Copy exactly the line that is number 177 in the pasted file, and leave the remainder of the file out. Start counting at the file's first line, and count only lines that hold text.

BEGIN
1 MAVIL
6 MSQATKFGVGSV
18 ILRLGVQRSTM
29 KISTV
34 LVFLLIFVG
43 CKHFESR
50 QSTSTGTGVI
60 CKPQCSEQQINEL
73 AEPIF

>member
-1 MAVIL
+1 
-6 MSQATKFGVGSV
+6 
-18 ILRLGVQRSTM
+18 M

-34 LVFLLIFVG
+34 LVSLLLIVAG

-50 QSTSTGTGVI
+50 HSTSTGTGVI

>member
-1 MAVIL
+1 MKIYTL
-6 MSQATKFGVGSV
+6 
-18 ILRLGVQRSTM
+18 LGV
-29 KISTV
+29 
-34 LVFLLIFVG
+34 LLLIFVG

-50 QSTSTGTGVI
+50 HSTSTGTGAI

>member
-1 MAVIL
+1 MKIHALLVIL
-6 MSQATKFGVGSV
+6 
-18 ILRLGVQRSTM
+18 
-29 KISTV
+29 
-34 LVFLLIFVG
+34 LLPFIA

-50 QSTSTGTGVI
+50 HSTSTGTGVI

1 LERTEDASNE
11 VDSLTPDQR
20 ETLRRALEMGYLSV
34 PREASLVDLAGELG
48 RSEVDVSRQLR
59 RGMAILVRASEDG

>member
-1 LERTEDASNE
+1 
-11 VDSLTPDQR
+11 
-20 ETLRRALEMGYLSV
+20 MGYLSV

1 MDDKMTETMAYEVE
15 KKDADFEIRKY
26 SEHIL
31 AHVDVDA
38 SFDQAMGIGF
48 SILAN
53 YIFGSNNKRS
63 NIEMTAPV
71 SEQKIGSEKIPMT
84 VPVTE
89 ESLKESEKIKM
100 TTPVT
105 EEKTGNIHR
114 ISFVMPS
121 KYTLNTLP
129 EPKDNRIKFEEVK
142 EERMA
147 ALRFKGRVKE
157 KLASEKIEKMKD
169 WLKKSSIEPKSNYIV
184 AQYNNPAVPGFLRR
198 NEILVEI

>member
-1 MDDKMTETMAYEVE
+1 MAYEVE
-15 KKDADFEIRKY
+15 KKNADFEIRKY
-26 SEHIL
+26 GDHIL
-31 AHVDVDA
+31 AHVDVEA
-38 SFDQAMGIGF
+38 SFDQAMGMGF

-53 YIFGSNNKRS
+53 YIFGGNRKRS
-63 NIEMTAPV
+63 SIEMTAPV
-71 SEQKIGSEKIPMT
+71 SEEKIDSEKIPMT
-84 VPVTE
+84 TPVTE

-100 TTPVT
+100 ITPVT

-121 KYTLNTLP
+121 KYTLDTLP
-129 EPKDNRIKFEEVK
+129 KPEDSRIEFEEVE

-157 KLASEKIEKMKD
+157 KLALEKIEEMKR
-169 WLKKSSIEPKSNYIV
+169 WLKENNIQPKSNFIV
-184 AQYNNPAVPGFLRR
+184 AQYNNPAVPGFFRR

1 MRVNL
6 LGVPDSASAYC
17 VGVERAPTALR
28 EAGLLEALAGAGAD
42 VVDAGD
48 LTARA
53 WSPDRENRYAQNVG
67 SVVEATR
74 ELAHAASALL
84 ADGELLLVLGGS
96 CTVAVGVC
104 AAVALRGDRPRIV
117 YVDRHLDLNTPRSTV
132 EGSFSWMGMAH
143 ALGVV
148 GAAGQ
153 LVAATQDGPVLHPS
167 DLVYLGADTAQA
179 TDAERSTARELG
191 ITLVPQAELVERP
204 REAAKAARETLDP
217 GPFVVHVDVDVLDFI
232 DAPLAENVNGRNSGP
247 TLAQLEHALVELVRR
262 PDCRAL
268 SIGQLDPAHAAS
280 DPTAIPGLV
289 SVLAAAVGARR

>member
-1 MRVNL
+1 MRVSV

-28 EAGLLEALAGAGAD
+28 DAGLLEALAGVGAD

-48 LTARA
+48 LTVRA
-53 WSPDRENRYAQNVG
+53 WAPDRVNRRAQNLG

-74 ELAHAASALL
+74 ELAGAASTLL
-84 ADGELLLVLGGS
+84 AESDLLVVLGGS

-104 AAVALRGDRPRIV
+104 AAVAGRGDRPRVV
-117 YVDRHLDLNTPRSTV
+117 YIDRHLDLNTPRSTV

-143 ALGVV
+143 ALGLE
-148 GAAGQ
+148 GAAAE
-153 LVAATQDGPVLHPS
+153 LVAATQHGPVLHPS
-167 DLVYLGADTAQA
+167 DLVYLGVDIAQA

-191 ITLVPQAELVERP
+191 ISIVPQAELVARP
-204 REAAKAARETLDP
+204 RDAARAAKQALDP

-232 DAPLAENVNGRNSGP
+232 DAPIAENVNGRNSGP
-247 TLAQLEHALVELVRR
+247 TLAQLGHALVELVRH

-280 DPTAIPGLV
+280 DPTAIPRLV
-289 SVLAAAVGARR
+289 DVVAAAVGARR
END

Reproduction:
+289 DVVAAAVGARR